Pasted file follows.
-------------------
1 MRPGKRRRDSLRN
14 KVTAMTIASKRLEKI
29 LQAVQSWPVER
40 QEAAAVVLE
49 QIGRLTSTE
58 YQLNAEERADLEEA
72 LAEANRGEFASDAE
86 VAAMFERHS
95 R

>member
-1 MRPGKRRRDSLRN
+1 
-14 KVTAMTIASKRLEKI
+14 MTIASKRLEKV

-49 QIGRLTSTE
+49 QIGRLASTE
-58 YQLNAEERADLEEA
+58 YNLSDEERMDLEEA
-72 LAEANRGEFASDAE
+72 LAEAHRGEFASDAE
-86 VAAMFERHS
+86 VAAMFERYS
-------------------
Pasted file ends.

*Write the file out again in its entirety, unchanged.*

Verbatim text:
1 MRPGKRRRDSLRN
14 KVTAMTIASKRLEKI
29 LQAVQSWPVER
40 QEAAAVVLE
49 QIGRLTSTE
58 YQLNAEERADLEEA
72 LAEANRGEFASDAE
86 VAAMFERHS
95 R

>member
-1 MRPGKRRRDSLRN
+1 
-14 KVTAMTIASKRLEKI
+14 MTIASKRLEKV

-49 QIGRLTSTE
+49 QIGRLASTE
-58 YQLNAEERADLEEA
+58 YNLSDEERMDLEEA
-72 LAEANRGEFASDAE
+72 LAEAHRGEFASDAE
-86 VAAMFERHS
+86 VAAMFERYS